In the final episode of this series, Aman Azhar asks: what value do faith-based community groups have in addressing the climate crisis and why is it that we don’t hear much about faith groups’ engagement with political action on these contemporary issues?
Unemployment benefits expiring, evictions mounting, COVID-19 (still) raging—and yet, Congress’s latest proposed relief package is even paltrier than the first. We discuss the effects of living under a callous and inept government.
Congress can unthinkingly allocate billions in new defense funding and the media won’t bat an eye; Meanwhile, passing critical stimulus legislation to help millions of Americans is like squeezing blood from a stone. Why? Because capitalism.
What does the Quran say about the relationship between human beings and the natural world—and how might this message inform how faith communities participate in the wider conversation around environmental justice? Aman Azhar talks it out with Ibrahim Abdul-Matin, author of the book “Green Deen.”
The arrest of citizen journalist James Freeman shows the extreme measures police in Arizona are taking to block the public from documenting routine police work and hide it from scrutiny.
We talk with Jesse Washington about how college basketball coach John Thompson took on the racist sports power brokers and changed the game. Then, Kamilah Forbes discusses the politics of her dramatic adaptation of Ta-Nehisi Coates’s book, “Between the World and Me.”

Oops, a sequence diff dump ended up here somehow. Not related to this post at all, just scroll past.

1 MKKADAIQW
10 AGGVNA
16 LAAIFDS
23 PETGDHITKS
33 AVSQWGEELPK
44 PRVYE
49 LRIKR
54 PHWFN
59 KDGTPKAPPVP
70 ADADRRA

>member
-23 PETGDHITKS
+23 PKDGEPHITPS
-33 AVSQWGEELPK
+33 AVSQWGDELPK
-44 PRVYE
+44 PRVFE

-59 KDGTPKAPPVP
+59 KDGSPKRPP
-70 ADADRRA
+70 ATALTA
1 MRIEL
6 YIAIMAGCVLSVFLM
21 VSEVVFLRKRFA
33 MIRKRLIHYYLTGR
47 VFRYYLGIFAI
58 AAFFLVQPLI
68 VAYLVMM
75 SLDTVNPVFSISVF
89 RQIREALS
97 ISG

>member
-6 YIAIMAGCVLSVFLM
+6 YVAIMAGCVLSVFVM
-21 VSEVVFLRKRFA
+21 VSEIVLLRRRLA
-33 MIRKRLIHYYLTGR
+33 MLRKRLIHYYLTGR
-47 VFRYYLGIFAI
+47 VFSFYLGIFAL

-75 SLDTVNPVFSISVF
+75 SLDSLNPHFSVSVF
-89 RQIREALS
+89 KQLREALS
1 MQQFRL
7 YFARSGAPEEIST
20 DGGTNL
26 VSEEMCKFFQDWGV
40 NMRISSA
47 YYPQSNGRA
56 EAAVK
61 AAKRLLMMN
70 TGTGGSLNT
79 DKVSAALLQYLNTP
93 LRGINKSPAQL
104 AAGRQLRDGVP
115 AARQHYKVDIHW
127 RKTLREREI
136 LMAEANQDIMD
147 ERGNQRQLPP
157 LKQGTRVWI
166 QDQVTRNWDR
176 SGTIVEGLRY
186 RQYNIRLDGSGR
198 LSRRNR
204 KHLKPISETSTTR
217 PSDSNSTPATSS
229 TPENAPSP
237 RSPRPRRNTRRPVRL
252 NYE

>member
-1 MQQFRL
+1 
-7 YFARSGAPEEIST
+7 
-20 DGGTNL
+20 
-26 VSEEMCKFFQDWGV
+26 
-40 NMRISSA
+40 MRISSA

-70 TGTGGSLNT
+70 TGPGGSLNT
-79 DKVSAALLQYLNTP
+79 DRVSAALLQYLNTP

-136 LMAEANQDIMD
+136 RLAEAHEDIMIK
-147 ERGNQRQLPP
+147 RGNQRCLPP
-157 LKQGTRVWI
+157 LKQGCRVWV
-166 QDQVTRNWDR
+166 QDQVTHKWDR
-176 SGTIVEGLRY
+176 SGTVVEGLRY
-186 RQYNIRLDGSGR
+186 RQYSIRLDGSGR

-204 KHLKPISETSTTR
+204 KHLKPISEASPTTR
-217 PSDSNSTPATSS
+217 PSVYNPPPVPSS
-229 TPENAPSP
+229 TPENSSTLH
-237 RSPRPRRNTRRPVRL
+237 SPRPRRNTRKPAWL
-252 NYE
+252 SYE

What personal and political action can Buddhist values inspire to fix the climate crisis and runaway consumerism? Does Buddhism hold any promise for our hyper-modern and gravely unequal world?
The Proud Boys hit the streets yet again this week to protest the validity of the general election results and demonstrate their undying support for Donald Trump. We discuss why, with stabbings and a shooting taking place at these demonstrations, police continue to take a hands-off approach.
In Part 1 of this four-part series on interfaith approaches to climate change, Aman Azhar talks to Abdul Rehman Malik of Yale Divinity School about what counsel Islam has to offer on caring for the planet.
Documents obtained by PAR reveal that medical waivers allowing police to administer Ketamine to arrest subjects are based upon questionable medical diagnoses.